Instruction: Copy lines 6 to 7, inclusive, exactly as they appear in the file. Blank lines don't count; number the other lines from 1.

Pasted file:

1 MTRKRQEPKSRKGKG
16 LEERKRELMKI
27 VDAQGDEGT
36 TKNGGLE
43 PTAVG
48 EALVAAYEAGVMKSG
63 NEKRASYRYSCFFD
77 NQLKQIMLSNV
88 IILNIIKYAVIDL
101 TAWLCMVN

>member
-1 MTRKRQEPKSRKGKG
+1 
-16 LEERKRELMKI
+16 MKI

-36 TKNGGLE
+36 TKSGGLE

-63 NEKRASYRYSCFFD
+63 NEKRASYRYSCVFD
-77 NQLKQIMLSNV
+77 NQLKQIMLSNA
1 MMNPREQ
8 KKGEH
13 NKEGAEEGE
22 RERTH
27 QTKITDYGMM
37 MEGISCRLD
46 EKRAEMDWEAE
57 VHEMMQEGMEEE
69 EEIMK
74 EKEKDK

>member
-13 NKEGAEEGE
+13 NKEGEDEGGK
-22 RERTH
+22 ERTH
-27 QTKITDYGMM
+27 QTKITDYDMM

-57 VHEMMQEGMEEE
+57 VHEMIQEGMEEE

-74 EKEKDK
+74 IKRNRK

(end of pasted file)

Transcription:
48 EALVAAYEAGVMKSG
63 NEKRASYRYSCFFD